Ending Hunger in Zambia

Donate to end hunger in Zambia

Zambia has experienced recent economic growth yet remains among the countries with the highest rates of inequality in the world, with two-thirds of the population remaining in poverty. Of this population, three-quarters of Zambians living in poverty are rural subsistence farmers. 

Zambia has been a multi-party democracy since the 1990s, and is considered a stable nation with democratic elections every five years. It is ranked as a lower middle-income country based on its GDP, but struggles with extreme rural poverty, high birth rates, and a relatively high HIV/AIDS burden. 

Additionally, growing government debt has become an issue as the price of copper, Zambia’s main export, has fallen and the lack of economic diversity has left it vulnerable to economic shocks.  

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Donate to The Hunger Project’s Work in Zambia 

In Africa, The Hunger Project works to build sustainable community-based programs using the Epicentre Strategy. An Epicentre is a dynamic centre of community mobilisation and action, as well as an actual facility built by community members.  

Through the Epicentre Strategy, 15,000-25,000 people are brought together as a cluster of rural villages, giving villages more clout with local government than a single village is likely to have while also increasing a community’s ability to collectively utilise resources. The Epicentre building serves as a focal point where the motivation, energies and leadership of the people converge with the resources of local government and non-governmental organisations. Over an eight-year period, an Epicentre addresses hunger and poverty and moves along a path toward sustainable self-reliance, at which point it is able to fund its own activities and no longer requires financial investment from The Hunger Project. 

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How donating to The Hunger Project helps people in Zambia 

The Hunger Project has been working in Zambia since 2018 and is in the process of launching its first epicentre in the country as part of its Southern Africa Region. The Mlawe Epicentre will serve an area with five villages and a total population of approximately 16,000 people. Through the Epicentre Strategy, The Hunger Project is working with community partners to successfully access the basic services needed to lead lives of self-reliance and achieve internationally agreed upon markers of success, such as the Sustainable Development Goals.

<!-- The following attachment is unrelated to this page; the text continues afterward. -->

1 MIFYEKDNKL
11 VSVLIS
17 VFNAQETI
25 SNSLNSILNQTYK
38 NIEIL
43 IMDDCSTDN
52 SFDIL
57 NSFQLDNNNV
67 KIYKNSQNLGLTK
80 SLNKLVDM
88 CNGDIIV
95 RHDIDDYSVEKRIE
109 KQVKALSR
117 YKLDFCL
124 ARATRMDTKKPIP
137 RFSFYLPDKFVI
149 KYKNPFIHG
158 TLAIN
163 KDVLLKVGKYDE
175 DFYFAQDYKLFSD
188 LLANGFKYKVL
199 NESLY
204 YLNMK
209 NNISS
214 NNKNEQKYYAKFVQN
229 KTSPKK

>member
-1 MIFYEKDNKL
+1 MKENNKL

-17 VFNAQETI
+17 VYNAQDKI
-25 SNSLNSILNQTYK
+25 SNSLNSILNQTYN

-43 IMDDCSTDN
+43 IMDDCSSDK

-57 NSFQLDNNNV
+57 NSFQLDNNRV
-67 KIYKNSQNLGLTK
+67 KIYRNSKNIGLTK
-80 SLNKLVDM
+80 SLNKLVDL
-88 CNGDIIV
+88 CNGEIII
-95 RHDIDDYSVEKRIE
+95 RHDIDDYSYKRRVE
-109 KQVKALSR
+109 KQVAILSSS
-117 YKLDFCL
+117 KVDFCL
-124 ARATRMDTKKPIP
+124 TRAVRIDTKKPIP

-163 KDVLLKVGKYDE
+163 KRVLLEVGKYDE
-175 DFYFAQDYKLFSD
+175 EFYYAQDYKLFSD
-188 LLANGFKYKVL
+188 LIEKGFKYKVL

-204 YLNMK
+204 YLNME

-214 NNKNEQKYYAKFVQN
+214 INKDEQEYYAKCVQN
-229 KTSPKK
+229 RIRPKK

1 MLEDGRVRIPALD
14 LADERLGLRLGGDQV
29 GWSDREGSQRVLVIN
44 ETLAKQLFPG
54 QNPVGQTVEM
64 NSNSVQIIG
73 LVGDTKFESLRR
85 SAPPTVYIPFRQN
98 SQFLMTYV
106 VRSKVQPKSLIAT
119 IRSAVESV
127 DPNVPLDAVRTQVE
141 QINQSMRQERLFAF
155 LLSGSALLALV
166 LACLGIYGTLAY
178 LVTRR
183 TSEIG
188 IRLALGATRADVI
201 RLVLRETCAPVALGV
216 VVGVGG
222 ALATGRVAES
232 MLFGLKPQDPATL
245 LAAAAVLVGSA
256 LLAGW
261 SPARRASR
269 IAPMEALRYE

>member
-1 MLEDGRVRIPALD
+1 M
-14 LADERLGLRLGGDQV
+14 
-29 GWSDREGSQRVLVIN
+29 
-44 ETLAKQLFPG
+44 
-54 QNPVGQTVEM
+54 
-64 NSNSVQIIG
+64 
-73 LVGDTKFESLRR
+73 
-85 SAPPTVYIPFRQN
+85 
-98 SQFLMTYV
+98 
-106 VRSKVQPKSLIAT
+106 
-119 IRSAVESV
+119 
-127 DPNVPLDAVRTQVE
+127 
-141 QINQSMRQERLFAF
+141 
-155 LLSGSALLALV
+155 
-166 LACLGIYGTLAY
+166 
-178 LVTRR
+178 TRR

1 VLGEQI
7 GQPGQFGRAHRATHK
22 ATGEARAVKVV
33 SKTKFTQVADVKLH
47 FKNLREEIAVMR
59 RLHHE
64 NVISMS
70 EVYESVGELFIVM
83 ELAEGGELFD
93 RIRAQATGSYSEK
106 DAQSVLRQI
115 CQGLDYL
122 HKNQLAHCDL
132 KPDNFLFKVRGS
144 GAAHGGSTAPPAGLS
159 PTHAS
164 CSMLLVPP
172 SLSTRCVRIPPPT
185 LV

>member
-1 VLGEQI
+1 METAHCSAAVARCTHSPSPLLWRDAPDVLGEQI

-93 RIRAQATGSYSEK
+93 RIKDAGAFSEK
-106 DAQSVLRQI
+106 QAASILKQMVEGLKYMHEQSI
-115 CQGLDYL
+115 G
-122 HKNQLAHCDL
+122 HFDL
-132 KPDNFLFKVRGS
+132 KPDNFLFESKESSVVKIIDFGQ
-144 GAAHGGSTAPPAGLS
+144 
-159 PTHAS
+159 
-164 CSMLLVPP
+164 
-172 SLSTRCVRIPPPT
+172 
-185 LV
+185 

It has six main objectives which cohesively will lead to the attainment of the aim. These are:   

  • Strengthened rural communities that continuously set, achieve and sustained their own development goals 
  • Empowered women and girls 
  • Improved and sustained access to integrated water and sanitation facilities 
  • Increased health clinic services specifically for mothers, children and youths 
  • Empowered youth meaningfully engaged in community-led development 
  • Improved community-led development partnership models that are scalable, inclusive and holistic. 

Since its inception the project has reached out to 150 national and District level stakeholders and partners and also 3540 community members with sensitization, Epicentre committees set up, training in Vision, Commitment Action training, Agriculture diversification sensitization, Water Sanitation and Hygiene, Natural resource management and water harvesting technology training. 

Recent Successes in the Mlawe Epicentre 

The Epicenter strategy is being implemented in Mlawe ward of the Vubwi District of Eastern Province in Zambia. It is being implemented by a consortium of three organizations namely; The Hunger Project Zambia, Heifer Project International and Restless Development. The project is being implemented in partnership with the Government of the Republic of Zambia through the Ministry of Community Development & Social Services, Ministry of Fisheries & Livestock, Ministry of Agriculture, Ministry of Lands and Natural Resources, Ministry of Local Government and Housing and Ministry of Chiefs and Traditional Affairs and Ministry of General Education.  

Recent successes in this Epicentre have included: 

  • Strengthened rural communities that continuously set, achieve, and sustain their own development goals 
  • Empowered women and girls are seen in improved gender relations at the household and community level, increased agency 
  • Improved and sustained access to integrated water and sanitation facilities 
  • Improved literacy and education 
  • Increased enrollment, continuous attendance and completion of primary and secondary education 
  • Increased number of households to achieve a living income 
  • Improved environmental natural resource management and climate resilience 
  • Empowered youth meaningfully engaged in community-led development